Apple Pay – an iTunes for the card industry?

16 Sep
Credit: Tambako/Flickr

Credit: Tambako/Flick

The headline in the FT is uncompromising – “Apple Pay is poised to do for payment companies what the iPod did for the music industry” – and the piece that follows is an interesting exploration of what Apple’s announcement last week signified. So is this the end of Visa and Mastercard’s dominance of the world of card payments? (see http://goo.gl/YIsvVS for those with FT access.)

Probably not. Buried in the detail of that piece (and in other analysis from, for example, Mobile Payments Insider http://www.mobilepaymentsinsider.com) is a rather different picture, which has a lot more to do with the security features of Apple devices, and the resultant savings in fraud costs, than with the death of the card titans. The latter might usefully paraphrase Bogart :“Reports of our death are greatly exaggerated”.

Tim Cook, CEO of Apple, made much of Apple Pay being designed with the consumer in mind. Be that as it may, the biometric security technology built in to Apple’s devices will serve the more prosaic end of making payments via an iPhone and other Apple gadgets less prone to fraud. Don’t forget that the launch was in the US, a country who leads the world in patent innovation but has, for whatever reason, lagged Europe by a decade or so in the adoption of CHIP and PIN as a method of verifying payments. Apple Pay neatly gets round that impasse. And also ushers in the new era of single-use tokenisati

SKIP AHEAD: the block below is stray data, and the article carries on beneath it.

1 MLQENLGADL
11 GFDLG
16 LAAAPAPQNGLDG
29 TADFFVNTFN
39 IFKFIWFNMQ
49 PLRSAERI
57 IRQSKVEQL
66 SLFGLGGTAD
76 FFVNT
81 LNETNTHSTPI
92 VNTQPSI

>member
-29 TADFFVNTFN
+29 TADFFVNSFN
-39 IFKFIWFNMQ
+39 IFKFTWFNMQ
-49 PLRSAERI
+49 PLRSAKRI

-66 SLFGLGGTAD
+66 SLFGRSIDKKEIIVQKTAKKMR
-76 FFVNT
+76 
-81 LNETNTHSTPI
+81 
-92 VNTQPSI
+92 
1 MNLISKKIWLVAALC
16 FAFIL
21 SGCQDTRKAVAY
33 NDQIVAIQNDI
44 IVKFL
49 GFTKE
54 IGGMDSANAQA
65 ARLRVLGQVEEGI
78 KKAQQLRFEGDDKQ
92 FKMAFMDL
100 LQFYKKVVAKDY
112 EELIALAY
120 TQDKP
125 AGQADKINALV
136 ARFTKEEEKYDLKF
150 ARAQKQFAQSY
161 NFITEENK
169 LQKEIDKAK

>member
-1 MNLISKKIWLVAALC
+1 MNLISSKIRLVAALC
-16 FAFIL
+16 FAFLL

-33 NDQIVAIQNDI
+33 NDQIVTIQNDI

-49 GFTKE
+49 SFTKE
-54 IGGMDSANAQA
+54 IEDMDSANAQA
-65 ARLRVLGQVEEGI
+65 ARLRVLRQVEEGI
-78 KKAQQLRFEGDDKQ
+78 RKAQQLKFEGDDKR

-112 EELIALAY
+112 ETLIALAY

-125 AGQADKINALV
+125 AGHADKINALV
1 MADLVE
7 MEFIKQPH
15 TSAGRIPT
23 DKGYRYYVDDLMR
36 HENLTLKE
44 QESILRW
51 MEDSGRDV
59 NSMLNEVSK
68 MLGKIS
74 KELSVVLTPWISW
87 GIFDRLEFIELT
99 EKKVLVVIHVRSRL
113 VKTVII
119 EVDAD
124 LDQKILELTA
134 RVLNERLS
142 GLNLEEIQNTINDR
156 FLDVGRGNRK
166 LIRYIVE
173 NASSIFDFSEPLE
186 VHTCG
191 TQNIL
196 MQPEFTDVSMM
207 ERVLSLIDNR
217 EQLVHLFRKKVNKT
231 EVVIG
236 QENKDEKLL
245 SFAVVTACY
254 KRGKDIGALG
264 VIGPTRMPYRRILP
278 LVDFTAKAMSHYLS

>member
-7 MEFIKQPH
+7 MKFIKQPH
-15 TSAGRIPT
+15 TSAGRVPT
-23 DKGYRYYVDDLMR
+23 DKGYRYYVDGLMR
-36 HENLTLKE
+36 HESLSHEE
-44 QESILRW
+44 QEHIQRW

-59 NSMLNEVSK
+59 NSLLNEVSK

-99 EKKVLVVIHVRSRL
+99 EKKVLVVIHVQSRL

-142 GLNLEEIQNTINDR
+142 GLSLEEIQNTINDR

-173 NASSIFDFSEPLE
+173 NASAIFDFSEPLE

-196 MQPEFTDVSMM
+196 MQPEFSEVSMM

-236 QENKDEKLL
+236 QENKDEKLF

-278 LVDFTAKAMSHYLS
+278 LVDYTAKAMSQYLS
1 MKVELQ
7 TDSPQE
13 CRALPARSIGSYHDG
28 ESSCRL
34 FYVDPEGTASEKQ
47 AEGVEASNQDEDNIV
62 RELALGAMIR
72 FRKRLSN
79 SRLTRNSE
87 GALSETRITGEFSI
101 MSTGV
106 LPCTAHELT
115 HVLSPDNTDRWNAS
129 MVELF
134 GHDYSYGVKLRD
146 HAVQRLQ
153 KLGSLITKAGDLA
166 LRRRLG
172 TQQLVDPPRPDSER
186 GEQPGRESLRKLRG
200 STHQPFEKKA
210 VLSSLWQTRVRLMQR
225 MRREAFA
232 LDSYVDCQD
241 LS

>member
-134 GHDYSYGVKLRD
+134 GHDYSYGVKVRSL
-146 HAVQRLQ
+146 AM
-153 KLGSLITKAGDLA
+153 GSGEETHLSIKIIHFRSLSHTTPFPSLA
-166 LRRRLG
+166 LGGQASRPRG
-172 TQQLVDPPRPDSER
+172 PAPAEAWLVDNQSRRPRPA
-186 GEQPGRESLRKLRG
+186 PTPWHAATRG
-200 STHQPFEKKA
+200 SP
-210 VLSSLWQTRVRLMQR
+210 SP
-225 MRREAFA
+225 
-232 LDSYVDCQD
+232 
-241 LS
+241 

And at the rumoured 0.15% per transaction, the merchants, card processors and bank issuers look to have acquired something of a bargain – a price Apple is no doubt willing to concede (for now) to secure its seat at the global payments table, and to lure the banking top brass to Cupertino to pay homage.

So what do the card titans lose? Well, the physical plastic card may not be as ubiquitous as heretofore, but that will probably save them in renewals and lost card replacements. Their infrastructure, and charges to merchants for processing, will roll on pretty unchanged. True, their own e-wallet offerings may now be quietly shelved or allowed to wither on the vine – but that again will yield savings on investments. Perhaps the biggest blow will be to their plans to expand their scope. Apple is pushing them firmly back into a payments processing box and saying “leave the customer side to people who know what they are doing.” Which, as anyone who uses Verified by Visa or the Mastercard alternative will testify, is probably no bad thing.

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